As the song goes, by the time they got to Woodstock, they were half a million strong...
Over the next few weeks and months you're going to start seeing a lot of stuff about Woodstock both on the internet and elsewhere. That's because the 1969 rock festival — considered by most music historians and other Rockologist types, like yours truly, to be the greatest concert of all time — is turning forty this year.
As the Byrds would say, it seems like only yesterday — particularly if you were actually around back when it happened. Woodstock is not just the stuff of legend, but also of tall tales told from barstools by aging rockers and other hippie types at the sort of musky watering holes you'll find in most any major city in America. You know the ones that usually start with "I remember Woodstock?"
In my own case, the only thing missing is the grey ponytail.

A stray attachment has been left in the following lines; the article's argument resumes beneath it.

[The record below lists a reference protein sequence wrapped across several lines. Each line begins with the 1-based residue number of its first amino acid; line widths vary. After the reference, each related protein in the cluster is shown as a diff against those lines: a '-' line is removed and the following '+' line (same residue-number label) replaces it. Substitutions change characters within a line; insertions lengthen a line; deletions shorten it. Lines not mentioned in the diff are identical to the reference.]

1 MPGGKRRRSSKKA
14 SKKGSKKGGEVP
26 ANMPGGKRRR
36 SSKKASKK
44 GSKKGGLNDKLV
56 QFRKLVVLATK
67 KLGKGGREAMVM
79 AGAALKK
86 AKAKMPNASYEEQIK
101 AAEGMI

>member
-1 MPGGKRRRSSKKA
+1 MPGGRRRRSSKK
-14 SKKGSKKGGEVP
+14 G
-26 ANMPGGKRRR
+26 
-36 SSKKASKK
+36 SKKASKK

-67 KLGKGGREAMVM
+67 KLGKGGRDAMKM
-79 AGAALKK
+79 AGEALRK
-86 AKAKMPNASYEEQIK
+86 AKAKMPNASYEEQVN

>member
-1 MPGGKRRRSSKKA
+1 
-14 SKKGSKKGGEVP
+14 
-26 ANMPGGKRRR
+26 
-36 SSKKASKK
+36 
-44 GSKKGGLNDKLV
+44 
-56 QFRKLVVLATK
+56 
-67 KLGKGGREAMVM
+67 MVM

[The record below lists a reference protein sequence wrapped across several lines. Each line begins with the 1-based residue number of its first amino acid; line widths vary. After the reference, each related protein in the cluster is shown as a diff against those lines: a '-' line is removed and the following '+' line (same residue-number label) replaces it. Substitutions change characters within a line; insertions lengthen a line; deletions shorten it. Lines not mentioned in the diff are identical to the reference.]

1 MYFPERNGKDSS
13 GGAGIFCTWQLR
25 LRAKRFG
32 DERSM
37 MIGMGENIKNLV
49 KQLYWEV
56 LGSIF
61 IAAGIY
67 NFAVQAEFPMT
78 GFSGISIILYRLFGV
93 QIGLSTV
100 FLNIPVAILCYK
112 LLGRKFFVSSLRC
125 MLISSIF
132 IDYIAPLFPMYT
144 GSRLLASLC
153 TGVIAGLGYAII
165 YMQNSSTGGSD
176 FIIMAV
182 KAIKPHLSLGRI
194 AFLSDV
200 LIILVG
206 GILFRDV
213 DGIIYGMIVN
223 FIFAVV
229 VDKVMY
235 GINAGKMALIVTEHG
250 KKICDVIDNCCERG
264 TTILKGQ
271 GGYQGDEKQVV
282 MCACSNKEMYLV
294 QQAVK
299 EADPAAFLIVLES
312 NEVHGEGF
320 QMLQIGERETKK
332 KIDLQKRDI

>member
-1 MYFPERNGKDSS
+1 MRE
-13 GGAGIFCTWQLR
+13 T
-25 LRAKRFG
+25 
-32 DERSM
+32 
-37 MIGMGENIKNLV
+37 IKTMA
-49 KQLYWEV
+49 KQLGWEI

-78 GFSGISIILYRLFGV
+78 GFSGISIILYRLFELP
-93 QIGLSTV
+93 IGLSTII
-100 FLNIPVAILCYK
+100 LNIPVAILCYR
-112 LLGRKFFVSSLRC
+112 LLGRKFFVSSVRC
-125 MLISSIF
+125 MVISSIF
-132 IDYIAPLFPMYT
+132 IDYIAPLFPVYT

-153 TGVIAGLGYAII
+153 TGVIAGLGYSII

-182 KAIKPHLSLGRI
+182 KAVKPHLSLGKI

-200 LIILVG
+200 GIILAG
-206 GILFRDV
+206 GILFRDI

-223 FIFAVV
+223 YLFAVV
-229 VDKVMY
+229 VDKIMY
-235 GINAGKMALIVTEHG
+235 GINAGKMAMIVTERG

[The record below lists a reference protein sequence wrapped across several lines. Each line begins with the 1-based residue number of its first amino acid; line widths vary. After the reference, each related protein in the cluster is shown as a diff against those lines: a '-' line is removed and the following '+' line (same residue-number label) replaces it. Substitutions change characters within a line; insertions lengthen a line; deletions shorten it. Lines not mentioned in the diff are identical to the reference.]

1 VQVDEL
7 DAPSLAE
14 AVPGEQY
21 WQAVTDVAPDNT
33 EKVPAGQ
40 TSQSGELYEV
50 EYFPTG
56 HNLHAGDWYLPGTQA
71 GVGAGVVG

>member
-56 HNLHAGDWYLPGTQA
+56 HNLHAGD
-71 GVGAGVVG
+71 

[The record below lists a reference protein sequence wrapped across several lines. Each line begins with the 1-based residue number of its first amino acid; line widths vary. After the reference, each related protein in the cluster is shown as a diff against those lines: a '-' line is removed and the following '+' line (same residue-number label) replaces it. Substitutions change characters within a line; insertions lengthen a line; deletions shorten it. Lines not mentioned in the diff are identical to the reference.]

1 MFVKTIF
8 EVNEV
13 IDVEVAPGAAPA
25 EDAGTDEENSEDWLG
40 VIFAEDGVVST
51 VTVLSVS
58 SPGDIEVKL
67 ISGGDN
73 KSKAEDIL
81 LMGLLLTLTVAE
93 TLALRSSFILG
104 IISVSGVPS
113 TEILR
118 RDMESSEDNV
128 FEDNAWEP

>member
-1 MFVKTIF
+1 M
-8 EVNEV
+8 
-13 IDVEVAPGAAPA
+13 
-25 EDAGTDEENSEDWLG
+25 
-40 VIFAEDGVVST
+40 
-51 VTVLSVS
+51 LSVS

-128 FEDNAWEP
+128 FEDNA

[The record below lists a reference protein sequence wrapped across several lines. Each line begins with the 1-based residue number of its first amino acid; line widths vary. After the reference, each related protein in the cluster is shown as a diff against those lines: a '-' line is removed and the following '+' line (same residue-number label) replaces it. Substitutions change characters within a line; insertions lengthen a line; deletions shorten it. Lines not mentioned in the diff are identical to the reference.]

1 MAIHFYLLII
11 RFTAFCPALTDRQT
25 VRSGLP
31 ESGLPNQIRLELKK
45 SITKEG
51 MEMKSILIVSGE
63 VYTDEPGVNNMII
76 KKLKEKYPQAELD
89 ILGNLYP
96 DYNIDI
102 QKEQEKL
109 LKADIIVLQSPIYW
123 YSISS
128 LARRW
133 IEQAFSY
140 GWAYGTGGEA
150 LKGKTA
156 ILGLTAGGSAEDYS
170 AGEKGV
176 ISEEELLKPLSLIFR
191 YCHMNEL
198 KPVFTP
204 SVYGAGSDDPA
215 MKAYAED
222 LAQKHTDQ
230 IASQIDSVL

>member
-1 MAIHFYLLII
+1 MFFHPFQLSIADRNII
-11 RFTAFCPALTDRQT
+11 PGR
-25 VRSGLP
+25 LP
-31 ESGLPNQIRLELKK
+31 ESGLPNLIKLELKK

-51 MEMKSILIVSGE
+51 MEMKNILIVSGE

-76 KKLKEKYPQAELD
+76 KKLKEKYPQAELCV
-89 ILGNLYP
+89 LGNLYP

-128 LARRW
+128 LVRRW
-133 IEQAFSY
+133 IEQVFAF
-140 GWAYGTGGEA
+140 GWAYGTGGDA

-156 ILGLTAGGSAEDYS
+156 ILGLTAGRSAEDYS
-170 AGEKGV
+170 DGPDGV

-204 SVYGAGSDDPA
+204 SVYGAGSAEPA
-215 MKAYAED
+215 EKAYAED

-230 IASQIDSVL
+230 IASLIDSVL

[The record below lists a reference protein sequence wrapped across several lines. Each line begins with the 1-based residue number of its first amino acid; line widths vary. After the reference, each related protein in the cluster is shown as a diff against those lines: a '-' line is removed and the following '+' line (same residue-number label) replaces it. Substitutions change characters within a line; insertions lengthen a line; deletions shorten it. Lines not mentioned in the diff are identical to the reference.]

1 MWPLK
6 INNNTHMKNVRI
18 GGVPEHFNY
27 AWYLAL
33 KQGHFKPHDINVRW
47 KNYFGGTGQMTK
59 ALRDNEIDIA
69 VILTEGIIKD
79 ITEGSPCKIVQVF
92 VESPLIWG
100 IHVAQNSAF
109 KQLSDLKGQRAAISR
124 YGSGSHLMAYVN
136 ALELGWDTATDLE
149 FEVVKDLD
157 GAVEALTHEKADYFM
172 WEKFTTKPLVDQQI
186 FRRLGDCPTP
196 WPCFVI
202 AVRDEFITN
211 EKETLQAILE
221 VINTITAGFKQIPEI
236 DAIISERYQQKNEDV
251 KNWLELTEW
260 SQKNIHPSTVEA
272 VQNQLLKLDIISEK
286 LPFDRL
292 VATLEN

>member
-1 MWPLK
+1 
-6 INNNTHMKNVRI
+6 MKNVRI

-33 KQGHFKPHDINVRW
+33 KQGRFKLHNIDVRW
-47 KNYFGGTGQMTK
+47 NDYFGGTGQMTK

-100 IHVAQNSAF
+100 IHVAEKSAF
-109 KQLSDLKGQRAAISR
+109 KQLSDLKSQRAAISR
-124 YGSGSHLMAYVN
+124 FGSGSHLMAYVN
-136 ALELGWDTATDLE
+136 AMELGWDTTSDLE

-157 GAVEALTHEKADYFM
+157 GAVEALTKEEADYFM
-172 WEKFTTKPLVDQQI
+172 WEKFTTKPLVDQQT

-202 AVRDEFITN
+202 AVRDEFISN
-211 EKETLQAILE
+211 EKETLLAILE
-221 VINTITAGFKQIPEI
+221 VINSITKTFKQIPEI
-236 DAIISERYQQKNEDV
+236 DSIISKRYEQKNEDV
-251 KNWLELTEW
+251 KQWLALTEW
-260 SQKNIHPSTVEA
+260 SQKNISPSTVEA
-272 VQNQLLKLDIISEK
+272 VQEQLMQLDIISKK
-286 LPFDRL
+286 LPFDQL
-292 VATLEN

So, to commemorate this anniversary, there are no less than something like 587 remastered, remixed, and otherwise repackaged Blu-ray, DVD, and CD versions of the concert coming out this summer. Okay, so I'm exaggerating just a little bit. But not by much.
Remastered versions of the original Woodstock and Woodstock Two soundtrack albums are already in stores on CD now, as is a fresh, new version of the Director's Cut of the original film. The latter item is available both in a single DVD and Blu-ray version, as well as in a full-on boxed set which features loads of previously unseen footage by artists like Creedence Clearwater Revival, Janis Joplin, and the Grateful Dead along with additional unreleased, archived performances from bands like the Who and the Jefferson Airplane.
There's also a brand new interactive website which you'll find by pointing your browser towards Woodstock.com. Still to come are another boxed set, as well as a series of individual double discs from Sony Legacy capturing the Woodstock Experience with the complete festival performances of Jefferson Airplane, Santana, Sly And The Family Stone, Johnny Winter, and Janis Joplin. Each of these will also couple the concert recordings with a classic album by each artist from about the same time period. My own reviews on these will be forthcoming here on BC in the days ahead (although I can tell you now that the sound is a bit disappointing on a few of them).